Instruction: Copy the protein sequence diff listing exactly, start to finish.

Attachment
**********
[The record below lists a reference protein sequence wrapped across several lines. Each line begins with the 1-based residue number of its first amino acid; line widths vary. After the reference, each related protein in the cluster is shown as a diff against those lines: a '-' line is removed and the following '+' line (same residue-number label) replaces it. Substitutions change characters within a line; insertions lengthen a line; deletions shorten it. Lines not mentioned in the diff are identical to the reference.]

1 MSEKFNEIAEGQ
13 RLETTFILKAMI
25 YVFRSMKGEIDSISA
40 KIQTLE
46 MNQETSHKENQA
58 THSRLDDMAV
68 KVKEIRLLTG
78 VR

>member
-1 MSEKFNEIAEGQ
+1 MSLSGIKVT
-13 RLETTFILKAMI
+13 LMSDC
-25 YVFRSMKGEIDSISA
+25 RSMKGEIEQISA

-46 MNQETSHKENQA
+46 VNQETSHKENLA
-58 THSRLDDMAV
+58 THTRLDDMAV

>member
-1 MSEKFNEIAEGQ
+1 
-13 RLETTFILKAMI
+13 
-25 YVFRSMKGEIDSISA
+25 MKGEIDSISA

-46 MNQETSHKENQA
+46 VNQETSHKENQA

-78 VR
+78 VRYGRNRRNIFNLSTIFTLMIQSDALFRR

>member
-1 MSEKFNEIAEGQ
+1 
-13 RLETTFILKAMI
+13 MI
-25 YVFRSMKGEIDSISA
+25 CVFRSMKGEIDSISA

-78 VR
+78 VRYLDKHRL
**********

[The record below lists a reference protein sequence wrapped across several lines. Each line begins with the 1-based residue number of its first amino acid; line widths vary. After the reference, each related protein in the cluster is shown as a diff against those lines: a '-' line is removed and the following '+' line (same residue-number label) replaces it. Substitutions change characters within a line; insertions lengthen a line; deletions shorten it. Lines not mentioned in the diff are identical to the reference.]

1 MSEKFNEIAEGQ
13 RLETTFILKAMI
25 YVFRSMKGEIDSISA
40 KIQTLE
46 MNQETSHKENQA
58 THSRLDDMAV
68 KVKEIRLLTG
78 VR

>member
-1 MSEKFNEIAEGQ
+1 MSLSGIKVT
-13 RLETTFILKAMI
+13 LMSDC
-25 YVFRSMKGEIDSISA
+25 RSMKGEIEQISA

-46 MNQETSHKENQA
+46 VNQETSHKENLA
-58 THSRLDDMAV
+58 THTRLDDMAV

>member
-1 MSEKFNEIAEGQ
+1 
-13 RLETTFILKAMI
+13 
-25 YVFRSMKGEIDSISA
+25 MKGEIDSISA

-46 MNQETSHKENQA
+46 VNQETSHKENQA

-78 VR
+78 VRYGRNRRNIFNLSTIFTLMIQSDALFRR

>member
-1 MSEKFNEIAEGQ
+1 
-13 RLETTFILKAMI
+13 MI
-25 YVFRSMKGEIDSISA
+25 CVFRSMKGEIDSISA

-78 VR
+78 VRYLDKHRL